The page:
Just across the street from the V&A is the Natural History Museum. I knew from visiting the previous year that this was, particularly for kids, everything the V&A wasn’t – full of interactive displays, interesting models of animals extinct and alive, and lots of other kids running around like maniacs. Not to mention the escalator that goes through the centre of a model planet Earth. And the Kobe earthquake simulator. Very cool.
We ate lunch in the museum, then continued exhausting ourselves trying to see all (well okay not all, but the most interesting ones) of the exhibits. This time round, the Creepy Crawlies exhibit was open, and was quite good.
Afterwards we walked onwards and outwards towards Knightsbridge, and took a look inside Harrods, where the security guard bloke asked me to take my daypack off and carry it by hand. Presumably that’s for security. If a revolutionary terrorist comes in with a portable rocket launcher strapped to his back, they probably make him carry that by hand too.
We continued to do battle with the Knightsbridge crowds while looking in more shop windows, before deciding to seek some peace and quiet. A quick look at the map revealed that peace and quiet in the form of Hyde Park was not too far away, so we headed over there. Jeremy had fallen asleep, but Isaac revelled in the open space.
Then we took a double-decker bus through Piccadilly Circus to Tottenham Court Road, and tramped up and down there for a bit, looking in Borders and Virgin and a few other places, and having a chuckle at a misspelt "Cappuccino" sign before availing ourselves of some dinner at a tiny but friendly Italian place.
After that we took a walk down Oxford Street. It was well after dark by now, but the streets were still packed with people. Before making the trek back to Hew’s place, we went into HMV and took a look around the discount and not-so-discount videos, where I found a copy of Quadrophrenia for UKP 5.99 and the Red Nose spoof "Doctor Who: The Curse Of Fatal Death" for UKP 12.99. Both things I wanted to see, and in the latter case, it was for a good cause, so why the hell not!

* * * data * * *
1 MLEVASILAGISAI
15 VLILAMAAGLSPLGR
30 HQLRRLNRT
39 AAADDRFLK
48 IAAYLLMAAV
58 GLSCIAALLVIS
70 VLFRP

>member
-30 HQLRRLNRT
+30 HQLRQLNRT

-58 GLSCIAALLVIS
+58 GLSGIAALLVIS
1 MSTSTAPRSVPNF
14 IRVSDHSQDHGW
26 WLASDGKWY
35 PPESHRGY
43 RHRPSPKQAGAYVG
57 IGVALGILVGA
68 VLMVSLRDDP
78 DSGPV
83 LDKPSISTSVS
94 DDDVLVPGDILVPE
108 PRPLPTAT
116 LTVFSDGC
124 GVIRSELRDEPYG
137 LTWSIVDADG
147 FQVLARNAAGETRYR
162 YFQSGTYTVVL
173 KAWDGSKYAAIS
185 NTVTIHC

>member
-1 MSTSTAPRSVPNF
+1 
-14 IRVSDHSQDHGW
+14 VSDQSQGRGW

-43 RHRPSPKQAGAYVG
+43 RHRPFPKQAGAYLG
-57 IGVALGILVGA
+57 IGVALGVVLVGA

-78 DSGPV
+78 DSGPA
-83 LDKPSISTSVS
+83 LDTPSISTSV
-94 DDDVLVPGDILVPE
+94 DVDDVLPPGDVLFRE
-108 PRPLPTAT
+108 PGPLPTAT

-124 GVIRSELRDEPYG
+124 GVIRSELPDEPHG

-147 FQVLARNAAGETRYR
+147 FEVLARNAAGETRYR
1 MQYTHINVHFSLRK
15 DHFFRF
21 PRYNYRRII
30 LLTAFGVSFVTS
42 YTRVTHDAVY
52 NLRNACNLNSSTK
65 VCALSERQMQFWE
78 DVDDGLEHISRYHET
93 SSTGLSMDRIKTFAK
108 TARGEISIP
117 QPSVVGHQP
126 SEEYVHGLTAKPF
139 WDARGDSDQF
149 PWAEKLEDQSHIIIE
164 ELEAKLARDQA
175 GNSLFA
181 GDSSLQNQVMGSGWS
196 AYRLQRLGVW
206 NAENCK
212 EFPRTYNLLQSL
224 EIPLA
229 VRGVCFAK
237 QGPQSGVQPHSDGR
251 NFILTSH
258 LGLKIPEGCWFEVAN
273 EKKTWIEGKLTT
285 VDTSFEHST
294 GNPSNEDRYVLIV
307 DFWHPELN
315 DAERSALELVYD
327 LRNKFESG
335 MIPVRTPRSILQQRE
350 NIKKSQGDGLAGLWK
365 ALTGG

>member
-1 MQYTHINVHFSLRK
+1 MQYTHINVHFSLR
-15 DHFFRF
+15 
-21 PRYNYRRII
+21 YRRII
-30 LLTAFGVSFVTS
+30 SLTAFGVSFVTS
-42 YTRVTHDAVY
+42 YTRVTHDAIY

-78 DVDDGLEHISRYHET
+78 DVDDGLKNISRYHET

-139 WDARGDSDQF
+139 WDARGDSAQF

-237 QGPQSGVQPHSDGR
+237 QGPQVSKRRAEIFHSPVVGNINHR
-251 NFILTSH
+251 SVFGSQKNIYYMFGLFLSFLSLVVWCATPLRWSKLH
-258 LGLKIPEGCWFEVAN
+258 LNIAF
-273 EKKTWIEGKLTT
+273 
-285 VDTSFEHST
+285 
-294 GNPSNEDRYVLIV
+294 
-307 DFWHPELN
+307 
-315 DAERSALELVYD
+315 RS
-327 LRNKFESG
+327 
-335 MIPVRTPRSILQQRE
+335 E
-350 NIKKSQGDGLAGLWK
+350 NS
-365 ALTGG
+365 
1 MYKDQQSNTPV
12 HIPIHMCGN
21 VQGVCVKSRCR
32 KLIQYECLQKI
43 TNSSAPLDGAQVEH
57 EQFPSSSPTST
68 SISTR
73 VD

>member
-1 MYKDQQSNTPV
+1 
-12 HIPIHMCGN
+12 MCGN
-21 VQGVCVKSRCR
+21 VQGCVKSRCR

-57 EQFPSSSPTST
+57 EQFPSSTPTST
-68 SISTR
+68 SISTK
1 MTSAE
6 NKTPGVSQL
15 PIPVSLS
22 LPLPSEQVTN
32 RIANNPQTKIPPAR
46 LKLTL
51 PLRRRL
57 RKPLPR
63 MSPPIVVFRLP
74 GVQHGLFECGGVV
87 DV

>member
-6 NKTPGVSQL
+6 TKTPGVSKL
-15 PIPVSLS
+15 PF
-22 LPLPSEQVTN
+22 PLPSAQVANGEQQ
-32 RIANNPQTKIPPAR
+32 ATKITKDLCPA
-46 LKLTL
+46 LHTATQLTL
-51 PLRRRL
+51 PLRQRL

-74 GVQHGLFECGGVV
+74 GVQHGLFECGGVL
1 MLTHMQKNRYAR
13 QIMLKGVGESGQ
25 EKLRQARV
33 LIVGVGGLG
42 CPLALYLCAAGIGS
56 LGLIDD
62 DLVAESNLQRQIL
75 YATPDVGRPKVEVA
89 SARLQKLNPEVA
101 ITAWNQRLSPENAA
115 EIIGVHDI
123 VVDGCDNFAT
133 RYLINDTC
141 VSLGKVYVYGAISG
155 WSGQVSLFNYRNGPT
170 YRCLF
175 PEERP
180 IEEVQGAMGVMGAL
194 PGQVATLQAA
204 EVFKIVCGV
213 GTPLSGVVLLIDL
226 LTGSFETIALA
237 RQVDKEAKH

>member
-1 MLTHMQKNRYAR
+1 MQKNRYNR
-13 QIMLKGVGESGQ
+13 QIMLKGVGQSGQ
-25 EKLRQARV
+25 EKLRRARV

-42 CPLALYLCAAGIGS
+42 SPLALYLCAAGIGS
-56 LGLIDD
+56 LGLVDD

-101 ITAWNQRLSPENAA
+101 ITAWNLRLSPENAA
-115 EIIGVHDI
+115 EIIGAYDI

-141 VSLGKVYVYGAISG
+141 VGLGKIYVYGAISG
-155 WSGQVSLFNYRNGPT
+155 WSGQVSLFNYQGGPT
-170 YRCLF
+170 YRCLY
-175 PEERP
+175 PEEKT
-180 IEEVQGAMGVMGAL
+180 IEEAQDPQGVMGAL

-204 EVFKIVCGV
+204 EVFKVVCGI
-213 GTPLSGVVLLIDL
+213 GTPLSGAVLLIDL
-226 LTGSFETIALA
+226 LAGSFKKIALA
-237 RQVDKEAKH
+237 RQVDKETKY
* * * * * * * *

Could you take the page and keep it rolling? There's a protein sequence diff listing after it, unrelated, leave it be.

Back at Victoria station on the way to Hew’s house, yet another beggar approached with his patter being of the pathetic genre, specifically by saying in a worn out voice "I’m sorry to bother you sir…" He didn’t get any dosh from me, as (a) I generally prefer to give to charities instead of beggars, and (b) my change was going into the Web access terminal.
It was almost time to head back to London, but not before dropping in on my Uncle Kevin’s family again. We somehow managed to cram all our stuff into the backpack (the other one was back in London) and Gran and Grandad drove us to Bognor station. We said our goodbyes and boarded the train, then got off five minutes later in Barnham, to change to the next train to Chichester.
The screen said that the next train would go to Chichester, and when it arrived we boarded. L carrying Jeremy and a shopping bag full of miscellaneous stuff we’d probably need on our travels that day – stuff like snacks and spare nappies and so on. A fellow passenger decided to be a do-gooder and help L with her shopping bag, but instead managed to break the handle, which was probably not the intended outcome, but annoying nonetheless.
There weren’t any seats available on the tiny South West Trains service, so we stood, but thankfully it was only a ten minute journey. We got off at Chichester, and gave Uncle Kevin a ring and he came in his tiny car to collect us. It dawned on me later while reading the small-print on our Britrail SouthEast passes that they aren’t actually valid on South West Trains. Lucky for us the conductor had been nowhere to be seen on that train.
A short drive around the tangled mess of one-way streets of Chichester got us to Uncle Kevin’s house, where he and Liz (and Luke of course, though being a toddler he probably hadn’t helped a lot) had prepared a mass of food for our consumption. We munched, drank, sat, swapped toddler stories and let the kids play and watch Wallace & Gromit.
Kevin showed his sense of humour by asking young, impressionable Isaac if he liked McDonalds. And had he ever had a McHamster burger? According to Kevin, who kept a straight face throughout, they get a hamster, and a large mallet, and BANG! – flatten the hamster, and put it in a bun. Presto, McHamster burger.